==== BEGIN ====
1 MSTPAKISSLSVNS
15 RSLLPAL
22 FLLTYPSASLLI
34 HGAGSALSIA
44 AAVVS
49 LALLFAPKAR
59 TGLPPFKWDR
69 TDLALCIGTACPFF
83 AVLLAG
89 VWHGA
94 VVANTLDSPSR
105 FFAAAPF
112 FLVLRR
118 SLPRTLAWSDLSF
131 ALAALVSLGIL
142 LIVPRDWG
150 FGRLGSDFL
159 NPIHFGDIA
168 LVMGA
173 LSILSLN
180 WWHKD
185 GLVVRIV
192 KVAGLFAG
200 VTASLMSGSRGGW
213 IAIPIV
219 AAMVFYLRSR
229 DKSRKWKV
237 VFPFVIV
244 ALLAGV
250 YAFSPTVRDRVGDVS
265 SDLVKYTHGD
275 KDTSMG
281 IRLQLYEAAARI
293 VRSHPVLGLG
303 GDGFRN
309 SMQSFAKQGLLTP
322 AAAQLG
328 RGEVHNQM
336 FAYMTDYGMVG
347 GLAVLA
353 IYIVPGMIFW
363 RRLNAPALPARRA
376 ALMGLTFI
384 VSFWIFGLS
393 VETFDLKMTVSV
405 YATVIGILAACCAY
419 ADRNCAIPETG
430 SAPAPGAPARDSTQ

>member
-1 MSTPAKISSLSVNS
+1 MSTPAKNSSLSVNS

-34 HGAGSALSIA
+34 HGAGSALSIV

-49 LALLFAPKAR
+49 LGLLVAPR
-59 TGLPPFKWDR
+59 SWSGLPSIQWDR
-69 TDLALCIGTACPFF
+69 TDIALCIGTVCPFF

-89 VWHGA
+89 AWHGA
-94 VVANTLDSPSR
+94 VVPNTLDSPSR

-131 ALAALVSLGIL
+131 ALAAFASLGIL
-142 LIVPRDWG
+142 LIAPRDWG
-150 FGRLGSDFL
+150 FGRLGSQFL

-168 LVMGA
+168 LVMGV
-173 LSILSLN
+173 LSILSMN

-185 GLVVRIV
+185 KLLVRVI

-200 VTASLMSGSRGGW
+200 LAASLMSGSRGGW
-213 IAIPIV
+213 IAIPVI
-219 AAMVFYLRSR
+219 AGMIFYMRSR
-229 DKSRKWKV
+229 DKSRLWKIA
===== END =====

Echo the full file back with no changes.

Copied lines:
1 MSTPAKISSLSVNS
15 RSLLPAL
22 FLLTYPSASLLI
34 HGAGSALSIA
44 AAVVS
49 LALLFAPKAR
59 TGLPPFKWDR
69 TDLALCIGTACPFF
83 AVLLAG
89 VWHGA
94 VVANTLDSPSR
105 FFAAAPF
112 FLVLRR
118 SLPRTLAWSDLSF
131 ALAALVSLGIL
142 LIVPRDWG
150 FGRLGSDFL
159 NPIHFGDIA
168 LVMGA
173 LSILSLN
180 WWHKD
185 GLVVRIV
192 KVAGLFAG
200 VTASLMSGSRGGW
213 IAIPIV
219 AAMVFYLRSR
229 DKSRKWKV
237 VFPFVIV
244 ALLAGV
250 YAFSPTVRDRVGDVS
265 SDLVKYTHGD
275 KDTSMG
281 IRLQLYEAAARI
293 VRSHPVLGLG
303 GDGFRN
309 SMQSFAKQGLLTP
322 AAAQLG
328 RGEVHNQM
336 FAYMTDYGMVG
347 GLAVLA
353 IYIVPGMIFW
363 RRLNAPALPARRA
376 ALMGLTFI
384 VSFWIFGLS
393 VETFDLKMTVSV
405 YATVIGILAACCAY
419 ADRNCAIPETG
430 SAPAPGAPARDSTQ

>member
-1 MSTPAKISSLSVNS
+1 MSTPAKNSSLSVNS

-34 HGAGSALSIA
+34 HGAGSALSIV

-49 LALLFAPKAR
+49 LGLLVAPR
-59 TGLPPFKWDR
+59 SWSGLPSIQWDR
-69 TDLALCIGTACPFF
+69 TDIALCIGTVCPFF

-89 VWHGA
+89 AWHGA
-94 VVANTLDSPSR
+94 VVPNTLDSPSR

-131 ALAALVSLGIL
+131 ALAAFASLGIL
-142 LIVPRDWG
+142 LIAPRDWG
-150 FGRLGSDFL
+150 FGRLGSQFL

-168 LVMGA
+168 LVMGV
-173 LSILSLN
+173 LSILSMN

-185 GLVVRIV
+185 KLLVRVI

-200 VTASLMSGSRGGW
+200 LAASLMSGSRGGW
-213 IAIPIV
+213 IAIPVI
-219 AAMVFYLRSR
+219 AGMIFYMRSR
-229 DKSRKWKV
+229 DKSRLWKIA